By John E. Thomas (auth.)
The pursuits of this e-book are to supply a brand new translation of Plato's M eno including a chain of reports on its philcisophical argument within the mild of contemporary secondary literature. My translation is predicated customarily at the Oxford Classical textual content, 1. Burnet's Platonis Opera (Oxford Clarendon Press 1900) Vol. III. along with this i've got made broad use of R.S. Bluck's Plato's Meno (Cam bridge collage Press, 1964). At severe locations within the discussion i've got additionally consulted A. Croiset's Gorgias, Menon (Bude text). My debt ~o different assets can be essentially in facts. they're E.S. Thompson's Plato's Meno (London, MacMillan 1901), and St. George Stock's The Meno of Plato (Oxford Clarendon Press, 1894). one of many maximum problems dealing with a translator is to accomplish a stability among accuracy and style. Literal translations usually tend to be actual, yet, unfortunately, in addition they are usually duller. loose translations run into the other possibility of deciding to buy splendor and liveliness with the coin of inaccuracy. one other hurdle, for a translator of a Platonic discussion, is posed via the problem to keep up the conversational development and quick relocating personality of the dialogue. this is often more uncomplicated the place the exchang~s are brief, yet even more tricky the place Socrates will get a bit long-winded.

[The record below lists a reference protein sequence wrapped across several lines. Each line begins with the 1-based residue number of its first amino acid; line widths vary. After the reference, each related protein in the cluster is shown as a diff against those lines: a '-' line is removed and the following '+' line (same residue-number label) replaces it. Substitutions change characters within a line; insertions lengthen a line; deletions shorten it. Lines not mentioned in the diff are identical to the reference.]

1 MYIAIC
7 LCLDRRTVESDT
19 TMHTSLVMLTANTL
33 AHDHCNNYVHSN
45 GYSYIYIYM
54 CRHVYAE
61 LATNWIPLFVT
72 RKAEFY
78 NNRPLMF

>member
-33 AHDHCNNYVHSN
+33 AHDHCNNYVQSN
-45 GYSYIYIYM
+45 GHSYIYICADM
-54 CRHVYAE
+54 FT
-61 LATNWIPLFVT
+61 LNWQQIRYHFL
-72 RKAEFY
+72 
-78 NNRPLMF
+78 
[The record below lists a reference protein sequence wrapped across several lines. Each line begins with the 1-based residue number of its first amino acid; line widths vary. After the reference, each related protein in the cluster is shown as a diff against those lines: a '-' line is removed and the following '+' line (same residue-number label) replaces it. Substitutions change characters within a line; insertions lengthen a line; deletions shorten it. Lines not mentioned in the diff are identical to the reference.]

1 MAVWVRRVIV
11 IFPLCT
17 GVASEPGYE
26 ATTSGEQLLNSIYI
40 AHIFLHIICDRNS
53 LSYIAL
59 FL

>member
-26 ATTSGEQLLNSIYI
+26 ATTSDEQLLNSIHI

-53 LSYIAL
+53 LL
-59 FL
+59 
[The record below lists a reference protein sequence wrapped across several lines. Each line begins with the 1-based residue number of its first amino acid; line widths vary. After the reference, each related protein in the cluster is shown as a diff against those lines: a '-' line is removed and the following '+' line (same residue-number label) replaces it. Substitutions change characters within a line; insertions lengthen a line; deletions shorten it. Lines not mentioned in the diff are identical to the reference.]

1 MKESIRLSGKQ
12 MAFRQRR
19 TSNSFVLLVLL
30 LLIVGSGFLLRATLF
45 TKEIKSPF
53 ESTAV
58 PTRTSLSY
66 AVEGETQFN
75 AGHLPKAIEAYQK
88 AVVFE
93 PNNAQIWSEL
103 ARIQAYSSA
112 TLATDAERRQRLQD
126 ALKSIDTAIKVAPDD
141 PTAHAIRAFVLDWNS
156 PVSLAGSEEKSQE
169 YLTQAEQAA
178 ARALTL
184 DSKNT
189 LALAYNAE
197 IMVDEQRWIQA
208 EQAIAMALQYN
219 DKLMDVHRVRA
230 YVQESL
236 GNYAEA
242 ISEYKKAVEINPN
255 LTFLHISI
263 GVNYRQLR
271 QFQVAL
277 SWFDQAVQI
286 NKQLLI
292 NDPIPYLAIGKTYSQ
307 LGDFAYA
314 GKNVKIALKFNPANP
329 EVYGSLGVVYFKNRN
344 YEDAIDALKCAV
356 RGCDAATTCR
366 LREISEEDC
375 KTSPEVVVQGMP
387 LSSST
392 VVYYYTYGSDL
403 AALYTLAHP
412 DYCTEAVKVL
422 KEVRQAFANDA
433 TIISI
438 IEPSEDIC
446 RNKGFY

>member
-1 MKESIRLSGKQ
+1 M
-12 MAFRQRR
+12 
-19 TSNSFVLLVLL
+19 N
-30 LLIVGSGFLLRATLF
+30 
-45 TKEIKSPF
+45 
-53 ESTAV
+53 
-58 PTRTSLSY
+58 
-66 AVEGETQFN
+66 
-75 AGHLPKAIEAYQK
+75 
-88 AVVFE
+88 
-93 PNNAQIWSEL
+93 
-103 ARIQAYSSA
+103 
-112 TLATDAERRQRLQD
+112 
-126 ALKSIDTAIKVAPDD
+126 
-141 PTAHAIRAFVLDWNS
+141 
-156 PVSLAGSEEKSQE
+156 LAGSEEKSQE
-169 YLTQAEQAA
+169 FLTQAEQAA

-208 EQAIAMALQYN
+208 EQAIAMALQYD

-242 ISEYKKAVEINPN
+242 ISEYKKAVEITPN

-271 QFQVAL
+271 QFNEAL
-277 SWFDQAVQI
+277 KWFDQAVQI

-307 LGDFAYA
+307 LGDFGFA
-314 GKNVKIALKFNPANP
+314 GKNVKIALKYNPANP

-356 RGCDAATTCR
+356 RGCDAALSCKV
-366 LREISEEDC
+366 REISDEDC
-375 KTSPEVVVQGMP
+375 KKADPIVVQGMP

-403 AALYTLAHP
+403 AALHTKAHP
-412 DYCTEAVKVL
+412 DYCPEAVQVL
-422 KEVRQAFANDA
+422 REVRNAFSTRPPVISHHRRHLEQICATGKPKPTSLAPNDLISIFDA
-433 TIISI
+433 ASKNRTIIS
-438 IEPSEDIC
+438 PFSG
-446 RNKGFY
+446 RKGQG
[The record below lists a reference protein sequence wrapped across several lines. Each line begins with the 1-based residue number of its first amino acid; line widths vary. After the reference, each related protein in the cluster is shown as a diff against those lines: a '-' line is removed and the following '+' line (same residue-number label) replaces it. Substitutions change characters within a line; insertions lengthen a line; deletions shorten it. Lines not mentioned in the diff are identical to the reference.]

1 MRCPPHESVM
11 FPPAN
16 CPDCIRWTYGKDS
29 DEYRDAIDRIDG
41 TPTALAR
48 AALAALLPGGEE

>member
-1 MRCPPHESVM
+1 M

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Extra info for Musings on the Meno
32 TRANSLATION TO THE MENO 74e MEN. Soc. MEN. Soc. MEN. Soc. 75a 75b MEN. Soc. MEN. Soc. MEN. Soc. MEN. SOC. 75c MEN. Soc. MEN. that. " I do. In saying this, do you mean to say that roundness is no more round than straight and straightness no more straight than round? No, that is not what I meant. Then what you mean is that roundness is no more a figure than straightness, and conversely? Quite true. Try, then, to tell me what is this thing called "figure"? " Take a stab at it, for it will be good practice for your answer about virtue.
MEN. Yes, Socrates, and we were right to do so. Soc. But, my fnend, don't suppose as long as virtue as a whole is still at issue, that you can explain it to anyone in terms of its parts, or by that sort of explanation. Otherwise, you will have to face the same old question over again: What is this virtue about which you say the kinds of things you do? Or do you see no force in my remarks? MEN. I think what you say is correct. TRANSLATION TO THE MENO 39 Soc. Then, answer me by making a fresh start.
For it is not the case that I am clear on the matters about which I perplex others. Rather I infect them with my own puzzlement. So now concerning virtue, I do not know what it is. Furthermore, while you may have known what it was before you made contact with me, you now appear to be in the same boat as I am. Nevertheless I am prepared to inquire with you into the nature of virtue. MEN. But Socrates, how will you investigate what you know nothing SOa SOb SOc SOd 51 79e6. "ho etairos" = Gorgias.